Tuesday, August 7, 2012

¡Qué horror! 2012
Candidate # 29

(January 2012)

Brought to us by a crowd of familiar genre names (most of whom are also quite at home on the ¡Qué Horror! front) and tied together by a concept from Bloody Disgusting’s Brad Miska, V/H/S takes on two standard horror sub-genres, one (found footage) currently more popular in the mainstream than the other (horror anthology), and does both of them exceedingly proud.
Surrounded by the preponderance of mediocre and derivative found footage titles in this day and age, V/H/S crashes the party and kicks all of the bland and terribly unimaginative pretenders in the ‘nads, planting a decisive flag to prove that the form isn’t just a way for Hollywood to make a quick profit from a low production cost, but can also take the audience to some really strange and interesting places. (Even when you may guess where the story’s headed--which happened to me a number of times--the end result is still worth seeing and still holds some startling moments.)

The segments are, to wit:

“Tape 56,” directed by Adam Wingard and written by Simon Barrett, who brought us fellow ¡Qué Horror! 2012 candidate, A Horrible Way To Die, and who also both appear in the fragmented segment which acts as the connective tissue of the anthology;

“Amateur Night,” helmed by one-third of The Signal directing team, David Bruckner, and written by Bruckner and Nicholas Tecosky;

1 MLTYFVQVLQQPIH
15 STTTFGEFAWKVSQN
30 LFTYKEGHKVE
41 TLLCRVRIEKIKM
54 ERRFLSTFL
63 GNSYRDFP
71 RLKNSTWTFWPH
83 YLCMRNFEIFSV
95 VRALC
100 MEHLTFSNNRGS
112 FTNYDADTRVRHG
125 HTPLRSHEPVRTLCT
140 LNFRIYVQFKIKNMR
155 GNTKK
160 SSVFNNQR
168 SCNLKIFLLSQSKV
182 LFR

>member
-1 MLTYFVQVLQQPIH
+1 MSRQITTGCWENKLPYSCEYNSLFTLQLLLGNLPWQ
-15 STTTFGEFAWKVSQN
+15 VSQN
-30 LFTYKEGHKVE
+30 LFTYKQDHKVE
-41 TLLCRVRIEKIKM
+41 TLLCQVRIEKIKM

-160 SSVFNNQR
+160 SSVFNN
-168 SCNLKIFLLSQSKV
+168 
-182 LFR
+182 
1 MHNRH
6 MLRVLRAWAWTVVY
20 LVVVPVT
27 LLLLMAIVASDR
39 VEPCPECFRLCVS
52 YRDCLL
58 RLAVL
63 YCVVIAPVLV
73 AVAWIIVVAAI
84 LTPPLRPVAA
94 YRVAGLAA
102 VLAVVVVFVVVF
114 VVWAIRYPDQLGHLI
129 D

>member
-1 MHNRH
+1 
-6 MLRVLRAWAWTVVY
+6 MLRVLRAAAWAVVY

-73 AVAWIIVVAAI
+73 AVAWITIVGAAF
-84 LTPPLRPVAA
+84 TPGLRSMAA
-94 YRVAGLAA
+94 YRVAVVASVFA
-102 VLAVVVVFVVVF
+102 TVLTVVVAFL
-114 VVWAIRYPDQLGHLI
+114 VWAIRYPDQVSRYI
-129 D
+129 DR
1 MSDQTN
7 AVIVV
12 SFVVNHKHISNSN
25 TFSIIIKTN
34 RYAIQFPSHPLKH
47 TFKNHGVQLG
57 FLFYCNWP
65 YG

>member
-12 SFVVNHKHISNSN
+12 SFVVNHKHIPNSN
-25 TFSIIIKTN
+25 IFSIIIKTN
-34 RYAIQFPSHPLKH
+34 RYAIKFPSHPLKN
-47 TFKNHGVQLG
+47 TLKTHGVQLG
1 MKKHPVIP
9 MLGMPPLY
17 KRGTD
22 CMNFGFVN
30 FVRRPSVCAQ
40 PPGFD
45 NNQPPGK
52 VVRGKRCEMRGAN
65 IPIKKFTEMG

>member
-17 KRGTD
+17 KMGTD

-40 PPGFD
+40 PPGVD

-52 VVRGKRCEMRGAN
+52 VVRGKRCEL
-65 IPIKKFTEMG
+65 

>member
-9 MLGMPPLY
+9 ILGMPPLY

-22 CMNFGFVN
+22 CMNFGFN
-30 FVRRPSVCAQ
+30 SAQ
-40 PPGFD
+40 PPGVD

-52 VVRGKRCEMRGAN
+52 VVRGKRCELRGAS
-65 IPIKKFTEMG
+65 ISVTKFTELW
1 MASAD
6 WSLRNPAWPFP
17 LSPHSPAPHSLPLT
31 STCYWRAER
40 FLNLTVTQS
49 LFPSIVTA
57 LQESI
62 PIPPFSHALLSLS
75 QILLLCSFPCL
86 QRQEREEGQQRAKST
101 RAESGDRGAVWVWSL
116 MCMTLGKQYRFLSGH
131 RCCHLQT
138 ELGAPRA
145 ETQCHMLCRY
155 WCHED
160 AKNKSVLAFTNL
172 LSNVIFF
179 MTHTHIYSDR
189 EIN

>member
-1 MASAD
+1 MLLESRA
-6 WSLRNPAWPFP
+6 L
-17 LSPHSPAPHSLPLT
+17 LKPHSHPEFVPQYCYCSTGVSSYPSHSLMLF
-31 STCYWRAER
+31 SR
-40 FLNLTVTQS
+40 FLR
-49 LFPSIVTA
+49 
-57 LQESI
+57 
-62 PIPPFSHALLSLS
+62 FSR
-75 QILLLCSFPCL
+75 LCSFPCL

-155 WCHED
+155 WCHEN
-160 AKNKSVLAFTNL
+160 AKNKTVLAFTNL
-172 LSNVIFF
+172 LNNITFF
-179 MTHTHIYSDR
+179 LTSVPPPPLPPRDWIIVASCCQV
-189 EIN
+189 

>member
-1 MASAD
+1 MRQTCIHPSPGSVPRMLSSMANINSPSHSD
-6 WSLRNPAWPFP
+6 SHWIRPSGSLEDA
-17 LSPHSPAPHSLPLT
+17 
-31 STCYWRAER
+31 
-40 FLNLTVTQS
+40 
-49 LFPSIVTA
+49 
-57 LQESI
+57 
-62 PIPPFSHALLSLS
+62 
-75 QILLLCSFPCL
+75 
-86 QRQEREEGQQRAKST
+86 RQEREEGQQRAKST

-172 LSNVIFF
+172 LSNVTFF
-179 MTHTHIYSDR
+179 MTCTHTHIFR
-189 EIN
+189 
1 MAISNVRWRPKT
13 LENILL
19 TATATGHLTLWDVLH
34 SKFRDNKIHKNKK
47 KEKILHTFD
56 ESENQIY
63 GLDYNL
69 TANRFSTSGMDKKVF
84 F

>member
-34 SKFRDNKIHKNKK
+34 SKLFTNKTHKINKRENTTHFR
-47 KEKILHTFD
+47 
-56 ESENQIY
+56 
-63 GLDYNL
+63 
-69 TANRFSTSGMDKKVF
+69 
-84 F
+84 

“Second Honeymoon,” written and directed by Ti West, who brought us past ¡Qué Horror! title, The House of the Devil, as well as current contender The Innkeepers (which I’ve already seen but have yet to write about here at the Iguana). This one stars Joe Swanberg, from A Horrible Way To Die, who also directs another V/H/S segment (see below);

“Tuesday the 17th,” written and directed by Glenn McQuaid, who brought us I Sell the Dead, a previous effort I must confess, I wasn’t too overly fond of;

“The Sick Thing That Happened to Emily When She Was Younger,” directed by Joe Swanberg and written by Simon Barrett;

and “10/31/98,” written and directed by the Radio Silence collective of Matt Bettinelli-Olpin, Tyler Gillett, Justin Martinez, and Chad Villella, who also appear in the segment.

Truly exceptional work from all concerned, and I, for one, am excited to see what all these gentlemen have up their sleeves next…

(V/H/S OS courtesy of bloody-disgusting.com.)

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